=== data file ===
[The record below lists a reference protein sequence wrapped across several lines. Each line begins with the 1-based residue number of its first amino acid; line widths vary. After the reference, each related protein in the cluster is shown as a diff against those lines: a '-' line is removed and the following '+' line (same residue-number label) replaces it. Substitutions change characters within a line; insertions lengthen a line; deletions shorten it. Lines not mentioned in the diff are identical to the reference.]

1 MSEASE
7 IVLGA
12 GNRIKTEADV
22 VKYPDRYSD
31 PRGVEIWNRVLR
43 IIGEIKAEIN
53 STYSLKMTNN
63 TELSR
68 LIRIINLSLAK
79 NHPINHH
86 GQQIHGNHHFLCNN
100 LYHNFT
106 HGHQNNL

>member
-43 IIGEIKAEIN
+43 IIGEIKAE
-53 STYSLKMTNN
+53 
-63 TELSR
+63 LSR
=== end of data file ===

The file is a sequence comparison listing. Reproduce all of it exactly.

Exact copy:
[The record below lists a reference protein sequence wrapped across several lines. Each line begins with the 1-based residue number of its first amino acid; line widths vary. After the reference, each related protein in the cluster is shown as a diff against those lines: a '-' line is removed and the following '+' line (same residue-number label) replaces it. Substitutions change characters within a line; insertions lengthen a line; deletions shorten it. Lines not mentioned in the diff are identical to the reference.]

1 MSEASE
7 IVLGA
12 GNRIKTEADV
22 VKYPDRYSD
31 PRGVEIWNRVLR
43 IIGEIKAEIN
53 STYSLKMTNN
63 TELSR
68 LIRIINLSLAK
79 NHPINHH
86 GQQIHGNHHFLCNN
100 LYHNFT
106 HGHQNNL

>member
-43 IIGEIKAEIN
+43 IIGEIKAE
-53 STYSLKMTNN
+53 
-63 TELSR
+63 LSR